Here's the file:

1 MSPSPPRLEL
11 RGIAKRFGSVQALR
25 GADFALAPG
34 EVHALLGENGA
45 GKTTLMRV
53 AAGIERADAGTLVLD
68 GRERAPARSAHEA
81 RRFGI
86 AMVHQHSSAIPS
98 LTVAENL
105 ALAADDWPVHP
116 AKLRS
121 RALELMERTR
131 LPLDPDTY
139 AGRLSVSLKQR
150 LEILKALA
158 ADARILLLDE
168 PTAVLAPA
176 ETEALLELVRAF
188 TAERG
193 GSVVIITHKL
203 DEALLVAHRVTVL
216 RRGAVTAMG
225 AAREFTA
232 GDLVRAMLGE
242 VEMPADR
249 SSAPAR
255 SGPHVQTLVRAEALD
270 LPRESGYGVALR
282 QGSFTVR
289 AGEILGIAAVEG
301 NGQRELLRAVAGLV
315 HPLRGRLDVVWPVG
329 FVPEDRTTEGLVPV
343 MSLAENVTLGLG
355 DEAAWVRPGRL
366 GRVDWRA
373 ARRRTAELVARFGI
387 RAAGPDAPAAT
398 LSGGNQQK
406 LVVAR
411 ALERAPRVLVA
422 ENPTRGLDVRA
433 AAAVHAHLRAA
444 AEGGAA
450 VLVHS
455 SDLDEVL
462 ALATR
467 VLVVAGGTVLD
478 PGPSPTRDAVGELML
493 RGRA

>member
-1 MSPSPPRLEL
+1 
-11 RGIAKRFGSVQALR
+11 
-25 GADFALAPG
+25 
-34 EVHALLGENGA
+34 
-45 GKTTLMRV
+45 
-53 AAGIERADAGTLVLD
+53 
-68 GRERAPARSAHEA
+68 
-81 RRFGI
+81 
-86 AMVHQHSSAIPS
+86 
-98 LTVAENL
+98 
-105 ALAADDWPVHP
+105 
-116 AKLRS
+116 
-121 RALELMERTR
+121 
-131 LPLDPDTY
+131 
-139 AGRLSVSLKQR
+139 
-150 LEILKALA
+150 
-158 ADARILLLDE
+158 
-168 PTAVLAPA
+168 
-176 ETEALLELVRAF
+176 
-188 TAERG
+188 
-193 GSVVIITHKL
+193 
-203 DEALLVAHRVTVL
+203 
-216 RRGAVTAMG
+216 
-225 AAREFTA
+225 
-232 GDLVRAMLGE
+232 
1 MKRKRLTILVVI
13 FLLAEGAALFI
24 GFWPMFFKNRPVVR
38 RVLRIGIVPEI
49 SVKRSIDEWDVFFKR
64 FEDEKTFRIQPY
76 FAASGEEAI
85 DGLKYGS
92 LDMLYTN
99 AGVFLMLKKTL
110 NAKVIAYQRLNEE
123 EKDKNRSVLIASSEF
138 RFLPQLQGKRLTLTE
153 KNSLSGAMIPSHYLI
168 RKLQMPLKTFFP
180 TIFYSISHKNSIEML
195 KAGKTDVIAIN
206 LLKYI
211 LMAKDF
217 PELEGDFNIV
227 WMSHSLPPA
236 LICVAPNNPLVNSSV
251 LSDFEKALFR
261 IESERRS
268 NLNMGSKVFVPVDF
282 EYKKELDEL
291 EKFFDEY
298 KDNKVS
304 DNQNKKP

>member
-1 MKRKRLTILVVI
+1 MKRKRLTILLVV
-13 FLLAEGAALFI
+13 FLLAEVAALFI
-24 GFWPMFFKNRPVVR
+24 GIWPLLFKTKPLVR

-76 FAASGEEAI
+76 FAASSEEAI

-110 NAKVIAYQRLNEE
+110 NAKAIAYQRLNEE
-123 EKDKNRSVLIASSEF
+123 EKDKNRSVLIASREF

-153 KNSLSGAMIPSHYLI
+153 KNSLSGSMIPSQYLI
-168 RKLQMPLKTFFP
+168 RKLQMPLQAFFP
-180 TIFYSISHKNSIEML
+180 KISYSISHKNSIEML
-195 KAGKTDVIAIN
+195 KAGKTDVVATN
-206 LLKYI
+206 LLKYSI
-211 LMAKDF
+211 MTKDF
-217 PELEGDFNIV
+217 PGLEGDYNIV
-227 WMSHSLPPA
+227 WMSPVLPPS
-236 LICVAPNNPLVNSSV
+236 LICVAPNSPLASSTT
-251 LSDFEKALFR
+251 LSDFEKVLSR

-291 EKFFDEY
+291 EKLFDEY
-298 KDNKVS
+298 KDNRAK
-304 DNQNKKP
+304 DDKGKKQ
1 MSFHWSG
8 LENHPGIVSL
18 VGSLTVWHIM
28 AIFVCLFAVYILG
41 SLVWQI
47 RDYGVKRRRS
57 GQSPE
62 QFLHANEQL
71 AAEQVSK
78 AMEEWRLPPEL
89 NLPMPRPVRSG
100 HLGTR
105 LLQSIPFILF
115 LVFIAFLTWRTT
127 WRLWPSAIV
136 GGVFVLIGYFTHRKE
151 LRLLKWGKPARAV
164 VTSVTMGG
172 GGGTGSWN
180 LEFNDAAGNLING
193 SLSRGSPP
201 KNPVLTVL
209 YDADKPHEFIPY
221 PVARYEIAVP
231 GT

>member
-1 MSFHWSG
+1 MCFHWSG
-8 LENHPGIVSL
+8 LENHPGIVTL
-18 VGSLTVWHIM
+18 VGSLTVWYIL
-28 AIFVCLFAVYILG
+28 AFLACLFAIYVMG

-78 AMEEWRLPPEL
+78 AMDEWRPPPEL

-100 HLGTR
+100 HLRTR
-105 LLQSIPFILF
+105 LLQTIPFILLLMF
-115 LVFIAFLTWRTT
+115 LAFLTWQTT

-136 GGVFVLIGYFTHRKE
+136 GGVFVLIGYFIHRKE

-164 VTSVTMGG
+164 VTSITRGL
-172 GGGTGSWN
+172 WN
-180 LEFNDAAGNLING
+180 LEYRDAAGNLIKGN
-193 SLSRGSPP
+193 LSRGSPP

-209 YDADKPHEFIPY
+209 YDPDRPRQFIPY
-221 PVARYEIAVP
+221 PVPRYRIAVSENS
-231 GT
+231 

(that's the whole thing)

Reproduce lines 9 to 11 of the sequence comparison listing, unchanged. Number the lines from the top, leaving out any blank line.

86 AMVHQHSSAIPS
98 LTVAENL
105 ALAADDWPVHP